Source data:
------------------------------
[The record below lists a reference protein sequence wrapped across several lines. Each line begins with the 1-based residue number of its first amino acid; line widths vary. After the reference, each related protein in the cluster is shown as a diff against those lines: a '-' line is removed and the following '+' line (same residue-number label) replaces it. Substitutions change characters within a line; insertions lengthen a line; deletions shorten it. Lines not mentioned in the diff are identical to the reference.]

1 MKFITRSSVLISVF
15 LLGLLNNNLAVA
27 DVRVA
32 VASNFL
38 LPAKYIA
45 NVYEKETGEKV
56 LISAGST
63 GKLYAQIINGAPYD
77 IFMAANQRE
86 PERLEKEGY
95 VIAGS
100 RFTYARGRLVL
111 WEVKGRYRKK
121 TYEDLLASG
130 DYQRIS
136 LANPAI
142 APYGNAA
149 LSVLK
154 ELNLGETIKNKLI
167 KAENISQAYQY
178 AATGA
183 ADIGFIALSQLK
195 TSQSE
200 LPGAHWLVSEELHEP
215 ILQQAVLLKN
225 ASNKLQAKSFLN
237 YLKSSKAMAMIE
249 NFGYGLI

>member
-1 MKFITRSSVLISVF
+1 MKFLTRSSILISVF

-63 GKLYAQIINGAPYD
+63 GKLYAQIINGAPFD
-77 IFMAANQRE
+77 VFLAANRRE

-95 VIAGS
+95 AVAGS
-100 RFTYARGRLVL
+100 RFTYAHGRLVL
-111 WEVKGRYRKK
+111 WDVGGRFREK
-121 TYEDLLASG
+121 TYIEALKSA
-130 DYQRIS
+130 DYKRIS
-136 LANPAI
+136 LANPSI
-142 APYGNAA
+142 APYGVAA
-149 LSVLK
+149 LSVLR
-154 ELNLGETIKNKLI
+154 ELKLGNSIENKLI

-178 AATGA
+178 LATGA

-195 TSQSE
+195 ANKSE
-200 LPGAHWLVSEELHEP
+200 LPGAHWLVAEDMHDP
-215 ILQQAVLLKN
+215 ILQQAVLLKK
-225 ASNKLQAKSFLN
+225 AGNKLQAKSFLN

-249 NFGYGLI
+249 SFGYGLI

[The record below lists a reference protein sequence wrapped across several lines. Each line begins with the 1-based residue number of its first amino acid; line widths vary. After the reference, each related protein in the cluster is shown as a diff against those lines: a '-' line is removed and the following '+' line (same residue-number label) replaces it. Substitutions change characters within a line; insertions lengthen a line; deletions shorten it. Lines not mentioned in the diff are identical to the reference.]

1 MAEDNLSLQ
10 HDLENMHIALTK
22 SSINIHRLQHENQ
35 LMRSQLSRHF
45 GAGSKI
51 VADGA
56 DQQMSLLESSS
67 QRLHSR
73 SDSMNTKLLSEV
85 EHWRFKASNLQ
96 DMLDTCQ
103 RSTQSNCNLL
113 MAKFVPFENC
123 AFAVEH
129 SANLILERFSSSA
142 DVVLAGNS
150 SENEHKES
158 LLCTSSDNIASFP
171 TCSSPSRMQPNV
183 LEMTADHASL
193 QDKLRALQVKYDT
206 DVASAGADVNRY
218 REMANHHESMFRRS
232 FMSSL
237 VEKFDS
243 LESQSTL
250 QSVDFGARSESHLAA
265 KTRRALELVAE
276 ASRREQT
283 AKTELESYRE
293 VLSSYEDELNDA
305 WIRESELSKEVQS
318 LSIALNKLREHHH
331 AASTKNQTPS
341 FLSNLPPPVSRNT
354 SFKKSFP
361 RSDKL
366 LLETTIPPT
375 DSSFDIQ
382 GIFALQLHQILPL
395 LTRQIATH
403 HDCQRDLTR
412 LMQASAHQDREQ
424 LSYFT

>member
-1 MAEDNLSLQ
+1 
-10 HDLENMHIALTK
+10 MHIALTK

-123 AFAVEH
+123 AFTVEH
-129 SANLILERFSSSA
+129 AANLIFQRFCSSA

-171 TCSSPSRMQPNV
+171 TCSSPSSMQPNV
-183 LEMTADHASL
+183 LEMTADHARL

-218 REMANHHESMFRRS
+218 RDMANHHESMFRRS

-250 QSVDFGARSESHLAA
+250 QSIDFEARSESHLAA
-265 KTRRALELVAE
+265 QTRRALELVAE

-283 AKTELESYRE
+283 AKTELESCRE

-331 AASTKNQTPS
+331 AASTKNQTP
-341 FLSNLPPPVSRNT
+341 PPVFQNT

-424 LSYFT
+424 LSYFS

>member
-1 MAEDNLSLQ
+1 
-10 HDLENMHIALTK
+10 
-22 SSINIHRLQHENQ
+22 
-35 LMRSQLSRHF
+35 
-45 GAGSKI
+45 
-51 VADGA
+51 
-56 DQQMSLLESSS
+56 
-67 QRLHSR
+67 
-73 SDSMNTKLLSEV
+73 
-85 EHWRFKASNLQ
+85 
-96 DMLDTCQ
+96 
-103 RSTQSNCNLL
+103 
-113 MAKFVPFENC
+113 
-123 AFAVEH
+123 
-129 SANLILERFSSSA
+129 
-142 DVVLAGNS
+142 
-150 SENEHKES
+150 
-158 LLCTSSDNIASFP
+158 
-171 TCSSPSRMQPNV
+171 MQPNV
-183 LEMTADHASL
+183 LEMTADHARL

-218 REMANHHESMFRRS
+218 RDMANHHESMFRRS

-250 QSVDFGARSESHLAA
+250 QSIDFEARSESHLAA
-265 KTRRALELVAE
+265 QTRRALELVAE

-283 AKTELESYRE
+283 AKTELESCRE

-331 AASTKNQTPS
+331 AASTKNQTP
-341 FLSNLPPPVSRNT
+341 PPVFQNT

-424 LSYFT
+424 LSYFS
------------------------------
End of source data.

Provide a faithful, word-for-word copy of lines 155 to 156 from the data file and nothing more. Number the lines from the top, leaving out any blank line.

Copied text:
+67 
-73 SDSMNTKLLSEV